DONALD TRUMP wore a mask in public for the very first time during a visit to a military hospital on Saturday where he met wounded soldiers and healthcare workers.
Trump fans around the world claimed he looked "very cool and presidential" donning the face protector, but others couldn't help but make comparisons between the President and a number of mask-wearing super-villains from Hollywood.
Some likened his appearance to Hannibal Lecter from Silence of the Lambs, or Bane from The Dark Knight Rises, but perhaps the most striking comparison - and certainly the funniest - was that of the one drawn between 'The Donald' and Darth Vader.
So there’s this video of trump finally wearing a mask, and I just had to add this song to it pic.twitter.com/YvwcIbNV5j
— Gustavo 🏡🔊🎶 (@thatoneguy_94) July 12, 2020
Backing music definitely helps to spoon-feed the imagination here, but with a number of uniformed military personnel and advisors trudging along behind their leader, it's impossible not to picture the evil Sith Lord being flanked by stormtroopers as he strides down the corridors of the Death Star.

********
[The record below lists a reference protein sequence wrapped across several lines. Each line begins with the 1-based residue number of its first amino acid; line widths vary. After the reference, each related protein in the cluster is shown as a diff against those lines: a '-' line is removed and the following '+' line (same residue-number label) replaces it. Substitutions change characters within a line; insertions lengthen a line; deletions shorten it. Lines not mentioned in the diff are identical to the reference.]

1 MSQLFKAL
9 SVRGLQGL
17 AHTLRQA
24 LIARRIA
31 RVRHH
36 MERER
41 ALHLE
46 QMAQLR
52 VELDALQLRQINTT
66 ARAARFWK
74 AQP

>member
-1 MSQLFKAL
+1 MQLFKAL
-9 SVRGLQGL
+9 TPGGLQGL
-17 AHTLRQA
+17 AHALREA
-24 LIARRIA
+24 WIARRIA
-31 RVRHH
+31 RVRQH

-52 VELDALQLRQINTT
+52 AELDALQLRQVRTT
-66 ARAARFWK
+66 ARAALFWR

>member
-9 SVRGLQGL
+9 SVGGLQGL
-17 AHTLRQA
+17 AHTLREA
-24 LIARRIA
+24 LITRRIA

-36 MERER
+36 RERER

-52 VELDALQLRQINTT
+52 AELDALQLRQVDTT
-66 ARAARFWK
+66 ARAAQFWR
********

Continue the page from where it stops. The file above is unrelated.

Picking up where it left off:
I think Trump looks more like Hannibal Lecter than the Lone Ranger... pic.twitter.com/L5rSzF46qj
— annie ideas (@anniegoodideas) July 11, 2020
Hilarity aside, Trump's critics weren't too eager to praise the President for wearing his mask, with many blasting him for "finally doing something right" after months of refusing to promote the wearing of face protection, and arguably discouraging his supporters from doing the same.
On his way to the Walter Reed Army Medical Center outside Washington, Trump explained why he finally decided to don a face covering, arguing that he’s "never been against masks but I do believe they have a time and a place."
— Melissa Ramos (@malyzzar) July 12, 2020
"I think when you're in a hospital, especially in that particular setting, where you're talking to a lot of soldiers and people that, in some cases, just got off the operating tables, I think it's a great thing to wear a mask," he added.
There have been over 3.2 million confirmed cases of coronavirus in the US, resulting in nearly 135,000 deaths to date.